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Too Cruel for School: The Rise of Bullying

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The New Bully on Campus
Bullied teen
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Eddie Guy

Peer abuse has always existed at school, but the kinds of kids who are harassing others have changed. The stereotype of yesteryear—a physically intimidating, low-achieving, socially maladjusted loner—no longer applies. Instead, bullies these days are, often as not, popular kids and academic achievers. "They are alpha girls and quarterbacks and not necessarily kids struggling to gain a social foothold," says Elizabeth Englander, director of the Massachusetts Aggression Reduction Center at Bridgewater State College, which runs anti-bullying programs in K-12 schools. Girls are slightly more likely than boys to act out against others—not physically, but by using tactics like alienation, ostracism and deliberate rumors calculated to inflict maximum psychological damage.

So what causes a student who is doing well to go out of his or her way to hurt another? For one, there's the momentary rush kids get from being perceived as dominant in a group situation. But research suggests that the growing frequency and intensity of bullying may be the result of a troubling decline in social skills among adolescents. In a 2009 study, researchers asked teachers whether they thought children's ability to get along with one another and resolve disputes had improved over the last decade, stayed about the same, declined slightly, or declined significantly. Their response was overwhelmingly negative: 75 percent of educators perceived a significant drop and 25 percent said they saw a slight decline.

Psychologists say that these changes may be connected to the way we're raising our kids. In the last 20 years opportunities for preschoolers and elementary school kids to engage in free play with other children have pretty much evaporated. Instead, parents relentlessly cram their kids' schedules with an array of adult-led academic and sports enrichment activities. While those certainly have their upside, unsupervised interaction teaches young kids impulse control and enhances emotional stability, which in turn helps them manage friendships and other relationships. "In our enthusiasm to make our children smarter and stronger, we've forgotten that they need time and opportunities to learn how to be competent social beings, which is every bit as important as knowing algebra and grammar," says Kathy Hirsh-Pasek, a professor of psychology at Philadelphia's Temple University who has researched and written extensively on the social, cognitive and emotional growth that accompanies play. While there is no direct evidence to suggest that enrolling your kid in pee-wee soccer or conversational Mandarin will increase the likelihood that he'll turn out to be a bully, research indicates that free play—and plenty of it—does indeed enhance skills needed to avoid the aggressor/victim dynamic.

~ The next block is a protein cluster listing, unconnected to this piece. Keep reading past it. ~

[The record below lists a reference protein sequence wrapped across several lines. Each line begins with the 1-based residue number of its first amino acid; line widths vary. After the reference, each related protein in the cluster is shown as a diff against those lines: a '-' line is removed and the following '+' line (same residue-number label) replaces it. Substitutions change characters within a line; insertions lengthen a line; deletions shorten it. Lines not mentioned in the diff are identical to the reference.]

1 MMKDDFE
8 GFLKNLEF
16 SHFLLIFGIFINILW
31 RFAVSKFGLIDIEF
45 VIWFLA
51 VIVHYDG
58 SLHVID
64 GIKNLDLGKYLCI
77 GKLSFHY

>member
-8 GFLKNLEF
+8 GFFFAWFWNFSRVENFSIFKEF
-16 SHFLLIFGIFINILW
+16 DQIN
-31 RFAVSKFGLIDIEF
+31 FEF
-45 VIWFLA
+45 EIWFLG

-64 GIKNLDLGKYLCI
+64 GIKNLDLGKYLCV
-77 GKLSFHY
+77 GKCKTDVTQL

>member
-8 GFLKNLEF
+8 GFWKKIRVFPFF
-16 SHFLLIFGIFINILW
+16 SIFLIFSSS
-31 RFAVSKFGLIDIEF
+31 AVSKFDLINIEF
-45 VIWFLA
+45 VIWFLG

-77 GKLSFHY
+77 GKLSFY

Technology is short-changing our kids as well. According to a 2010 study by the Kaiser Family Foundation, children between the ages of 8 and 18 now spend about 7.5 hours a day tethered to smart phones, laptops or other devices, up from about 6 hours in 2005. And that doesn't include the 1 1/2 hours they spend texting or talking. It adds up to 63 hours of media every week—and it comes at a price, says Gary Small, a neuroscientist at the University of California, Los Angeles, and author of iBrain: Surviving the Technological Alteration of the Modern Mind (Harper). "The time young people spend engaged with technology is time not spent playing on the playground, or learning verbal cues and face-to-face skills, like maintaining eye contact," he says. "Those are all things that could help reduce the surge in school bullying."

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